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Archaeological Oddities: Jet Button

 

AO Jet Buttons new

In the words of Brian Eno “Some of them are old, Some of them are new”.

Read more (and see a photo of the Rameldry Farm decorated button here).

More Archaeological Oddites here.

Or buy them here.

Dr H

About Hannah

@hannahksackett prehistories.wordpress.com

5 responses to “Archaeological Oddities: Jet Button

  1. Katy

    Fabulous. The SCARF link is really interesting with great pics, thanks for including that – we’ve some lovely jet and amber from the period in the Wiltshire Museum in Devizes of course, but really good to see the amazing Scottish material. One question – was the tin really cast into the channels cut in the jet? I would have thought tin soft enough to impress into the spaces (you can bend whole ingots in your hands), and I’m not sure if the jet (fossilized wood, after all) could have borne the heat?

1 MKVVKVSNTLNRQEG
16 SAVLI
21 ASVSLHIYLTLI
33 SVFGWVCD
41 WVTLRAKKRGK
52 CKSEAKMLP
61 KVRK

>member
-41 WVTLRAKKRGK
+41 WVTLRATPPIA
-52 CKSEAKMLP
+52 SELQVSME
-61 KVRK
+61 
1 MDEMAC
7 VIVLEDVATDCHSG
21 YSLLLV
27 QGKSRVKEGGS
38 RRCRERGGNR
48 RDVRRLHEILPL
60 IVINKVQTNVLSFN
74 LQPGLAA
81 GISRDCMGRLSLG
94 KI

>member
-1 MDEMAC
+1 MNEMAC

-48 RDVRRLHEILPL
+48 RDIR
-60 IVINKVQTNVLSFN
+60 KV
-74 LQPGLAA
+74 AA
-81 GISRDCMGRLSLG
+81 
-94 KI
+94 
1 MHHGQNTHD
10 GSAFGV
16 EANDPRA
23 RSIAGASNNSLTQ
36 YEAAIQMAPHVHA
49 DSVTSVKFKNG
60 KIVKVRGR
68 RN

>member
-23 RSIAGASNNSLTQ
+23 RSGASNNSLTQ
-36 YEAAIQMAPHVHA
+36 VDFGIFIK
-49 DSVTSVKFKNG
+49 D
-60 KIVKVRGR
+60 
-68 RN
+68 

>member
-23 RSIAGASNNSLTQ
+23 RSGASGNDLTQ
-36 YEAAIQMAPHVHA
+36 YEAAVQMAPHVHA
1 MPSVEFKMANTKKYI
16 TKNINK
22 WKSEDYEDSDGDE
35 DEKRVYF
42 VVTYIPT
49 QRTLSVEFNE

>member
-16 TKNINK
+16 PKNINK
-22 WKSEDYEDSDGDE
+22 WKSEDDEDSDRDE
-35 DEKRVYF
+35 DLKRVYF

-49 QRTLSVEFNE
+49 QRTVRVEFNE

• Dr H

      Hi Katy. The idea of the tin being cast into the channels in the jet came from the site report:

      http://repository.nms.ac.uk/448/1/133_0004_1.pdf

      It has this to say:

      “How was the tin inlaid? The presence of traces of tin in the shallow incisions as well as in the grooves suggests that it may have been applied in molten form (rather than as a wire or foil ), with excess wiped off the button’s surface. Furthermore, the shape of the grooves supports this idea: had wire been used, then theoretically a groove shaped like an inverted V would have been required to keep it in place after inlaying. Pure metallic tin (as in this case) melts at the low temperature of 232°C, and therefore in theory it should not have damaged the surface of the jet, which would have been polished all over prior to the decoration.”

  2. i’m sorry these pingbacks to this post are from a spam site (who copied my website including my likes), not my original site. please delete.

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